Still: my heart is now well above the Kármán line.
So then, let me finally add: Per cordibus nostris, ad astra.
Well, this is interesting: The folks at the Jet Propulsion Laboratory and SETI Institute have just released a remastered image of Jupiter’s moon Europa, and it’s breathtaking:
That’s not even full-res; click it to see it in its splendor.
Europa is 3120 km (1930 miles) in diameter, a hair smaller than our own Moon. Unlike our Moon, which is rock through and through, Europa has a rocky core covered with water. And by water, I mean liquid water, an undersurface ocean covered with a kilometers-thick shell of ice. The water may be in a layer 100 km thick, and salty, making it a true ocean. In fact, it may have more liquid water than Earth does!
The cracks you see are where ice floes fit together; the brighter areas are nearly pure water ice, but the red/orange regions are cracks, possibly where briny water has been squeezed to the surface, and materials in it chemically affected by the intense radiation environment surrounding Jupiter (caused by its very strong magnetic field interacting with material blasted out by volcanoes on Jupiter’s moon Io).
All of this has made Europa a prime target for exploration for a long time. I was going to write a bit about that, but then saw that JPL made a very informative video explaining it all.
That video is very well-done, and as I watched it I couldn’t help but think it felt like a trailer or promotional video for a new mission in the works. I know a lot of planetary astronomers have wanted to send a dedicated mission to the moon to investigate it far more thoroughly…
… and then I found that, due to the mid-term elections, Rep. John Culberson (R-Tex) is now head of the House's Commerce, Justice, and Science (CJS) appropriations subcommittee. He’s long been an advocate for a Europa mission.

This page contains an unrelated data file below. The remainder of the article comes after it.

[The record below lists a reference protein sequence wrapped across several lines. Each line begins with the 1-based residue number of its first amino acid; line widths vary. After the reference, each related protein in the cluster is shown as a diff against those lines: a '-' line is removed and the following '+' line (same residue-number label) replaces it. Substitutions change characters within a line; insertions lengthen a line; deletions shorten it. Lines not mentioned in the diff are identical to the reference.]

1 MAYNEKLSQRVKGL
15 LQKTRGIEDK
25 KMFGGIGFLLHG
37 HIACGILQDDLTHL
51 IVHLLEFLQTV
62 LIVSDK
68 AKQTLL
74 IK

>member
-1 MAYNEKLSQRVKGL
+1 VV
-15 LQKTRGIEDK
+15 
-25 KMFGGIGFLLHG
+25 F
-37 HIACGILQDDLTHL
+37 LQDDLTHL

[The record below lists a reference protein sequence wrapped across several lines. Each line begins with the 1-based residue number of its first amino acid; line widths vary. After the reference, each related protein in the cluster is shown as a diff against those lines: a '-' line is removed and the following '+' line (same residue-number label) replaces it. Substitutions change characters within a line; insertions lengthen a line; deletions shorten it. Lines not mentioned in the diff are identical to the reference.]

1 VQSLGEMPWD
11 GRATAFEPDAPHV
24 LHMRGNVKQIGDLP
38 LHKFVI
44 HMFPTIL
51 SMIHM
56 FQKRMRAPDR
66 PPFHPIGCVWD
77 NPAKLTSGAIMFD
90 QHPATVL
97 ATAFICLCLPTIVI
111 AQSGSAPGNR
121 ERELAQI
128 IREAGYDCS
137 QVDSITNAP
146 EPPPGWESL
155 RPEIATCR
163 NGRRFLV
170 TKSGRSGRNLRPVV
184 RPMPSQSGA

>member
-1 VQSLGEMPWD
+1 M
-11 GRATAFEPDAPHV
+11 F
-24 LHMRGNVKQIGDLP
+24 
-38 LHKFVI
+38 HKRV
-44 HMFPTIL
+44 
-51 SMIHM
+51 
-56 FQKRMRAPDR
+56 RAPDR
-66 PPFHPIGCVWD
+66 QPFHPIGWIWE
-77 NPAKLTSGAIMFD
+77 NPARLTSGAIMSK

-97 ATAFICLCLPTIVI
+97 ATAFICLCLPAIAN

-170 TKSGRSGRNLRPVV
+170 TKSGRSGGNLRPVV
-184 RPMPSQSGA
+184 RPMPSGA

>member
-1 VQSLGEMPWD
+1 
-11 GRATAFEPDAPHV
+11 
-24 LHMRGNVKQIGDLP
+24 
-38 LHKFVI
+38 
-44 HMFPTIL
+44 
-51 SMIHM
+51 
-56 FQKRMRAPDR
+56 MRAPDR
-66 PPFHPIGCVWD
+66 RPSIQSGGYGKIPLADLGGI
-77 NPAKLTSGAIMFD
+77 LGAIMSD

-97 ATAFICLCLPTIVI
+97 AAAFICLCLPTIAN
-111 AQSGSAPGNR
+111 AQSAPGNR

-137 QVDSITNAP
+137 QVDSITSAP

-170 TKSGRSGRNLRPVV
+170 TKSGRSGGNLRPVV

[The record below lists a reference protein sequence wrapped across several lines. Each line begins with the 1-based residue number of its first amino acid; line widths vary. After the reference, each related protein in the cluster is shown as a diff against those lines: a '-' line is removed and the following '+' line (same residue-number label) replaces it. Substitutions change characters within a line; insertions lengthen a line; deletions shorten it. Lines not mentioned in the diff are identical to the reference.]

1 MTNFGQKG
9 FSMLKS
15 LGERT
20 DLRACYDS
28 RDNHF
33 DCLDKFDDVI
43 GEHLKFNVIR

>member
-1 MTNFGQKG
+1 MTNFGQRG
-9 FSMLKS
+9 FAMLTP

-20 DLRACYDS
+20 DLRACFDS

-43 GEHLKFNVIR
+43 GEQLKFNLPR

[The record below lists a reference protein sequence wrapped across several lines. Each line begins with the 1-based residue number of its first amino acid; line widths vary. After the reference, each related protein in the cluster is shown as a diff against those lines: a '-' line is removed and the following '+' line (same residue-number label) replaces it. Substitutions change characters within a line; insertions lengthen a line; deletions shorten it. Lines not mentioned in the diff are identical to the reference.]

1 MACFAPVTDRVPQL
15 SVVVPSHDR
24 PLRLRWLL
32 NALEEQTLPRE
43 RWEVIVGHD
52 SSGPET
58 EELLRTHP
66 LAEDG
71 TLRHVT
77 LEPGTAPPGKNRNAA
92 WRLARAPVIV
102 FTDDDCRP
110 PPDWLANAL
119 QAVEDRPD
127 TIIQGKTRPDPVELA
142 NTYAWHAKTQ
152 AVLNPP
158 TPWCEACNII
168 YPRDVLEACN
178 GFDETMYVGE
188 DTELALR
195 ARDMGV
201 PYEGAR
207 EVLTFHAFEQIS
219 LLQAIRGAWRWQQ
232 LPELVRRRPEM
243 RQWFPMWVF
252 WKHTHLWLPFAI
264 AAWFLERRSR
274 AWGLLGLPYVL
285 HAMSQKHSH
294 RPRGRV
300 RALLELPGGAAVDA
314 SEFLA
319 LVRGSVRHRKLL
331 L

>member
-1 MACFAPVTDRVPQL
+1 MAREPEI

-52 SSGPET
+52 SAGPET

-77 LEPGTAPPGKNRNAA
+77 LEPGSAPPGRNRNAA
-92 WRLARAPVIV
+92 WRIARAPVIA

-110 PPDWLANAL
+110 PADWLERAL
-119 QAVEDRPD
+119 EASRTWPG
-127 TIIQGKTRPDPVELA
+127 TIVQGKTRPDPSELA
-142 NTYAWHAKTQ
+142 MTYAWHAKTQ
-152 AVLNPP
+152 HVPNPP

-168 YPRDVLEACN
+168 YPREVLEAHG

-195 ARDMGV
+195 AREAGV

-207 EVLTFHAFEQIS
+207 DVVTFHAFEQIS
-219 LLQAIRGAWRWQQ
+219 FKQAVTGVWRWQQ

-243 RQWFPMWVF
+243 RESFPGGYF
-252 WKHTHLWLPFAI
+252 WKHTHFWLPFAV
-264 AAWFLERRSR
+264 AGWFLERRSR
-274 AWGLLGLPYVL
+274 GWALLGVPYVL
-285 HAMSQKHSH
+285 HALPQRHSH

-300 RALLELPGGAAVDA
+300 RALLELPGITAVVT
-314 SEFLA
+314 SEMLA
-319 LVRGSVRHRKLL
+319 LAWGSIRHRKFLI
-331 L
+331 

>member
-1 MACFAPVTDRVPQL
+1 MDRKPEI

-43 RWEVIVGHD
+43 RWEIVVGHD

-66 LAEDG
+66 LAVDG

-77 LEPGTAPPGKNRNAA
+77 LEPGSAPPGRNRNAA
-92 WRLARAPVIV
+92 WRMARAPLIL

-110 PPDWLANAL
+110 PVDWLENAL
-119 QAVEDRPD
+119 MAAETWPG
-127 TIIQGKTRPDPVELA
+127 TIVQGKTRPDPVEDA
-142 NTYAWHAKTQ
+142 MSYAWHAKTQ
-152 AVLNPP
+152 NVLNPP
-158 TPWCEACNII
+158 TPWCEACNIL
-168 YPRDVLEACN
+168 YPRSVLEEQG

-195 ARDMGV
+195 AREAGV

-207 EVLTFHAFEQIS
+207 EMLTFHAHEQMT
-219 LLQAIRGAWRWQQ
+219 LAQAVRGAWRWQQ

It cannot be coincidence that this new image and video were put out now. The feeling I got while watching it, I suspect, is based on reality. I will not be surprised in the least if, for the next fiscal year budget, NASA asks for a Europa mission, including something as dramatic and unprecedented and as some hardware that can penetrate the ice and take a peek into Europa’s dark, briny depths.
I can’t say I’m opposed to that. There’s a lot of reasons to look around Europa as the video makes clear. You could argue the same for Enceladus, the icy moon of Saturn that has water geysers erupting from its south pole. In many ways Enceladus is a juicier target… but on average Saturn is twice as far from Earth as Jupiter, making the mission longer and more difficult. I figure go close first, learn the lessons, then push the distance boundaries more. As much as I’d like to see what’s under the ice of Enceladus, the shorter trip to Europa makes it an easier goal.
I’ve had my issues with Culberson about NASA, but, depending on how it’s done — extra funding for NASA so that no current or other future missions will get bled of funding, for starters — then an orbiter, lander, and sub-lander to Europa could very well be something I could get behind.
This is something I think NASA should be doing: Pushing the frontier, doing what only a national space agency can do. This would be a huge undertaking, and one that would fire up the public imagination like nothing before it since Apollo. I'd very much like to see that happen.
Last week, I highlighted an amazing video of the Sun taken from space in super-hi-def resolution, put together from NASA imagery by James Tyrwhitt-Drake.
Today, how about we turn that around, look down, and do the same thing for our fair planet?
Here’s the Earth, as seen by the Russian Roscosmos’s Elektro-L satellite from May 15 – 19, 2011, and put together into a video again by Tyrwhitt-Drake. Set it to maximum resolution and make it full screen, and soak up the incredible beauty of home.
Fantastic, isn’t it? But it also takes some explaining.
First, Elektro-L is an Earth-observing weather satellite. It’s in a geosynchronous orbit, meaning it goes around the Earth once every 24 hours, the time it takes the Earth to spin once. From our point of view that means the satellite is fixed in the sky, neither rising nor setting. From the satellite’s point of view the Earth always shows the same face; looking down it always sees the same part of Earth. That’s why a geosynch orbit is so useful for weather. The video makes that obvious, too.